Plastic Skinscapes in Tibetan Buddhism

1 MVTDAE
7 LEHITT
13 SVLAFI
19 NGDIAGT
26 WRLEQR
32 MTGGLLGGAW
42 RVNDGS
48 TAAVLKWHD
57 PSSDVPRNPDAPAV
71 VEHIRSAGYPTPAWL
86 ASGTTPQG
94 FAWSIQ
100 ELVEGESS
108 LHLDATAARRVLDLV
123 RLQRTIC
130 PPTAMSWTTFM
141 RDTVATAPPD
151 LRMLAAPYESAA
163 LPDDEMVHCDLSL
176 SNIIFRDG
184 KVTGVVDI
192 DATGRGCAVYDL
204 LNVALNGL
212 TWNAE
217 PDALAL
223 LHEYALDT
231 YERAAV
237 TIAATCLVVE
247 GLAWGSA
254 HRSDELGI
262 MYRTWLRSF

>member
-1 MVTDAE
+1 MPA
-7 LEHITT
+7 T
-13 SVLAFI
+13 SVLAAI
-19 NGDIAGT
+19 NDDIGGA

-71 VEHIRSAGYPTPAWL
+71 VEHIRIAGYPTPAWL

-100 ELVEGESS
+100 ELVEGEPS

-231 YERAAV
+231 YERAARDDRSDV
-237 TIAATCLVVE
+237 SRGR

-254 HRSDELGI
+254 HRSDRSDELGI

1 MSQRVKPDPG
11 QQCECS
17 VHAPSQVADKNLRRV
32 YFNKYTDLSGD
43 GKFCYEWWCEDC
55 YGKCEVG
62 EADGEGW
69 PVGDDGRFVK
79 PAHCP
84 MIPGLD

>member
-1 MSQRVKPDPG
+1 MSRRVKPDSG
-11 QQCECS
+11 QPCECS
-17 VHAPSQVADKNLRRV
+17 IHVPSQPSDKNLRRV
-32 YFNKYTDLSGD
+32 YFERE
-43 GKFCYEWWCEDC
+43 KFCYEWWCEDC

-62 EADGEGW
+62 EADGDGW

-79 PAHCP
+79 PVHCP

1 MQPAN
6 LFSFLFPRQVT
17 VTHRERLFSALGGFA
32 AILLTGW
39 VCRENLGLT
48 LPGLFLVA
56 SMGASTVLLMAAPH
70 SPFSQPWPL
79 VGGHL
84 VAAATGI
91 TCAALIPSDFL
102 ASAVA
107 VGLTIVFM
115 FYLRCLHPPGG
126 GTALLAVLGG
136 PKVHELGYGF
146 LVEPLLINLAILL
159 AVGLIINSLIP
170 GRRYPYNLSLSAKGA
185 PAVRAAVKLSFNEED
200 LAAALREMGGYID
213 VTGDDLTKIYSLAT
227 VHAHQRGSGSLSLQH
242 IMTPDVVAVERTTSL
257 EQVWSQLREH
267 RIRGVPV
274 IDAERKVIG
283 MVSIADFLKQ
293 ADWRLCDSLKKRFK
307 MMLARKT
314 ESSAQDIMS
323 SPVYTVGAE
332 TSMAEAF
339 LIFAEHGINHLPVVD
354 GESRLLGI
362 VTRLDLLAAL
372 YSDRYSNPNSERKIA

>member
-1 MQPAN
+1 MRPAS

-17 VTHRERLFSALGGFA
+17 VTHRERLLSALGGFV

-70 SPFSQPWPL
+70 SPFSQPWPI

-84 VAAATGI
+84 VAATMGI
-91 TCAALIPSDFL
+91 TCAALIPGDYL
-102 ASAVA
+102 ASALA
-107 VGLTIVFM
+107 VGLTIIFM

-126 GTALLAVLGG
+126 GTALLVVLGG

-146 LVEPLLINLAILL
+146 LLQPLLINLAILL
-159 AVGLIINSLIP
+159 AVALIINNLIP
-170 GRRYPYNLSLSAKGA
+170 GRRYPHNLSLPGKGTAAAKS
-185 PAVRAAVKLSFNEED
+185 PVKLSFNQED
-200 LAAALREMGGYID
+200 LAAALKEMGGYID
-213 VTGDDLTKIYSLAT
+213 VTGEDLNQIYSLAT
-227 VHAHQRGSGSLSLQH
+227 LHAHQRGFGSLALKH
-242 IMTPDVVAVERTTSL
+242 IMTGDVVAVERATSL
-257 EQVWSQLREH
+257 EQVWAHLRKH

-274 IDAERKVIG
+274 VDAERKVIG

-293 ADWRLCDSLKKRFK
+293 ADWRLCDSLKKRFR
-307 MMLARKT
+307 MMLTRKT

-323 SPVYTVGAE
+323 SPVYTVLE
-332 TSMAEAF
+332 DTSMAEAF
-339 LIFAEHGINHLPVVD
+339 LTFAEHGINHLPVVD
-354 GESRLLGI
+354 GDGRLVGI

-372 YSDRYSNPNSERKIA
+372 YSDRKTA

This article takes as its point of departure S. Brent Plate's (2012) compelling metaphor ‘the skin of religion’ to discuss the increasing presence and impact of plastics in the sphere of religion. What material and imagined properties of plastics allow them to be incorporated into the sacred domain? How are plastics experienced? What are the consequences of plastics’ increasing presence? The discussion pivots around observations of three forms of plastics used in contemporary Tibetan Buddhism: (1) acrylic shells protecting sacred text, (2) polyethylene jars containing votives and (3) silicone imitations of Buddhist lamas. The article focuses on the skinscapes co-constituted by these plastics, focusing on the affordances and enactments of plastics in the religious field, not only in terms of how acrylic, polyethylene and silicone are experienced, but also how they enact their material properties even beyond our sensual experiences of them. While the plastic materials protect and prolong the precious items that they contain or imitate, they also raise discussions about disposability, non-perishability, pollution and material doubt.
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